ABOUT THE BOOKS
This ground-breaking collection of essays combines the efforts of twelve contributors to explore previously uncharted paths in the literary relationship between James Joyce and Samuel Beckett, two of the foremost writers of the twentieth century. Eleven essays, written by scholars from Canada, England, the United States, and New Zealand, throw new light on the biographies, texts, techniques, and artistic consciousness of Joyce and Beckett as well as on fundamental questions of literary authority and influence. In addition, the volume contains the first working bibliography devoted exclusively to the Joyce-Beckett relationship. The collection culminates with an original one-act play that celebrates both writers in, with, and through the language that they each explored so profoundly.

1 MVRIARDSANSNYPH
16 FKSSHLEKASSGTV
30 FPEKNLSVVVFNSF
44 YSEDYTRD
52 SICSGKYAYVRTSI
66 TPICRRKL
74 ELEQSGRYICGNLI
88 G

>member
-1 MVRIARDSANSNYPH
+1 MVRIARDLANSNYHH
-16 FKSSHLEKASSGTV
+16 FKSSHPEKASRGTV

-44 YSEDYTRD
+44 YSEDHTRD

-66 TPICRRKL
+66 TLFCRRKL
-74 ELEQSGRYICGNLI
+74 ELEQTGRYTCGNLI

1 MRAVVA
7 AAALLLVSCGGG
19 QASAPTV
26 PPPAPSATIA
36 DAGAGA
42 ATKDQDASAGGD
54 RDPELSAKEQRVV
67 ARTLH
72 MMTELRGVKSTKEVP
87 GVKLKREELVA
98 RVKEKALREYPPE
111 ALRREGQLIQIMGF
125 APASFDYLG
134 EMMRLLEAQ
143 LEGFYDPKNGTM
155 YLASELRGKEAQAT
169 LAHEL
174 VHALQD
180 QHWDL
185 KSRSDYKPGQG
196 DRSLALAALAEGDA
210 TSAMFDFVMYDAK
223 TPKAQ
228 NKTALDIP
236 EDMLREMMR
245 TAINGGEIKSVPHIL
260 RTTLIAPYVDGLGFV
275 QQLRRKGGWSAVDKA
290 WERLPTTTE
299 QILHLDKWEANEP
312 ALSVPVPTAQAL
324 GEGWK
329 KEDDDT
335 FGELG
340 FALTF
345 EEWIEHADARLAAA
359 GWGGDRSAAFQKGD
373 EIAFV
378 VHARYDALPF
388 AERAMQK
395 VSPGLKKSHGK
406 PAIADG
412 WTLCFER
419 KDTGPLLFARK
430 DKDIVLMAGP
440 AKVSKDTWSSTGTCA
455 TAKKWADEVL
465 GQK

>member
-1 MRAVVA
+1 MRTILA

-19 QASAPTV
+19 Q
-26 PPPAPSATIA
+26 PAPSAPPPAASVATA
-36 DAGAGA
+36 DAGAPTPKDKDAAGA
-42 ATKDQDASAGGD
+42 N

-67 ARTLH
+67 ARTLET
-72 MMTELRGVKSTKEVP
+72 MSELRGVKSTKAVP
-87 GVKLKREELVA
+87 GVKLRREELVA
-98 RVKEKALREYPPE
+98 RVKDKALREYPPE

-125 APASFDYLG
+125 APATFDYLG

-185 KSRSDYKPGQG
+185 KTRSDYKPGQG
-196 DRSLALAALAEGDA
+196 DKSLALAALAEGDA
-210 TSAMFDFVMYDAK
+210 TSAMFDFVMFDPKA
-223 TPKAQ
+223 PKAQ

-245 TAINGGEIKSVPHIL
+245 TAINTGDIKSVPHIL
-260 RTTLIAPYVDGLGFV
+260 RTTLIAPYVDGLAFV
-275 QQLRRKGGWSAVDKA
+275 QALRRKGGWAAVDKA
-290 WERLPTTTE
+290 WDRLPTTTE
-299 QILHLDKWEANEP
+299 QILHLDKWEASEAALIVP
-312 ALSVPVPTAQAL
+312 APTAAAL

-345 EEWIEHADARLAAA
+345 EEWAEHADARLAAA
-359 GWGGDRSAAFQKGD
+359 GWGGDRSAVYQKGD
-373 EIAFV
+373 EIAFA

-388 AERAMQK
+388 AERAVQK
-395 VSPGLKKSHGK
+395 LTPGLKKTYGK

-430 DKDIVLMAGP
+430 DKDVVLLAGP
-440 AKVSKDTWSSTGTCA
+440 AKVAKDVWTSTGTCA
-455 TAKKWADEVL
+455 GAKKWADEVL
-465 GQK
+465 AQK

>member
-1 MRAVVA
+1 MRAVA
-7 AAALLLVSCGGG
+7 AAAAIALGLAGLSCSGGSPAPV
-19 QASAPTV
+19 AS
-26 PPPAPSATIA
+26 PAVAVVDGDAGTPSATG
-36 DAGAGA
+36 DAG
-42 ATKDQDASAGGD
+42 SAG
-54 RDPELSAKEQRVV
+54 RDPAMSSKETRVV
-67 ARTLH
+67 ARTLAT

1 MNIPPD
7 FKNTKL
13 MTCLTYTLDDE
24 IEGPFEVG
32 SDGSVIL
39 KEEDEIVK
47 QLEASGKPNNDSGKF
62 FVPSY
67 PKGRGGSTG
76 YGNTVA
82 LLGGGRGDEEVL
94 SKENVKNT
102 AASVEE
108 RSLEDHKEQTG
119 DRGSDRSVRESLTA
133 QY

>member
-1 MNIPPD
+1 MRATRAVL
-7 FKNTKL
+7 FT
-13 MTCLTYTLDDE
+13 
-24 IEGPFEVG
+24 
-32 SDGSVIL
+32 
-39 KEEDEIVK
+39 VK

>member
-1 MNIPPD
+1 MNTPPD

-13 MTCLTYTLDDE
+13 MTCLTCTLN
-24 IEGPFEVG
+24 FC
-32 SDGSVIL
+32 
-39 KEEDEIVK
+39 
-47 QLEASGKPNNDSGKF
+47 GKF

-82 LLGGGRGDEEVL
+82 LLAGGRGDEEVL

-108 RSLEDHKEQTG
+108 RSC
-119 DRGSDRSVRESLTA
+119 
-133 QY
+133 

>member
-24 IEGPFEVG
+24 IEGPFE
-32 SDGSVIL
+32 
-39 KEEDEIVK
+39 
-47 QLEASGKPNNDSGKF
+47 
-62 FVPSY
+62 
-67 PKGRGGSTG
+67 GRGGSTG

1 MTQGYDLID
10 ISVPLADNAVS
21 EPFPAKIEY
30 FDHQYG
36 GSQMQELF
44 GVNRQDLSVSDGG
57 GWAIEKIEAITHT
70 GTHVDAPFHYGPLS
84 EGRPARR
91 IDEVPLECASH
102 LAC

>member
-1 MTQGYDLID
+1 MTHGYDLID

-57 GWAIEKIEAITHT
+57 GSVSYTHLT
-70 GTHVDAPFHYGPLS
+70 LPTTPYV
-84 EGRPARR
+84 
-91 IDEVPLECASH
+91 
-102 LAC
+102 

The eleven essays provide a number of avenues for discussing the literary relationship between Joyce and Beckett: Melvin Friedman assesses the strengths and weaknesses of the Joyce and Beckett biographies by Richard Ellmann and Deidra Bair. John Fletcher and John P. Harrington provide complementary studies of two of Beckett’s early short stories in relation to their possible “counterparts” in Dubliners. James Acheson and David Cohen both draw on Ulysses and various works by Beckett to focus attention on links and divergencies between the two writers in their uses of allusions. Analyzing fictional techniques, Michael Patrick Gillespie foregrounds the impulse for gaming that Joyce and Beckett both employ as a narrative strategy. Alan Loxterman explores the techniques both writers use to raise Phyllis Carey provide complementary reading of artistic consciousness, Brienza drawing attention to bodily fluids and elimination as images of creation, and Carey focusing on the divergent debts of both writers to Dante. Finally, Steven Connor and Ed Jewinski attack the problems od “authority” and “influence,” respectively, in the process illuminating differences in modernist and postmodernist understandings of theses concepts.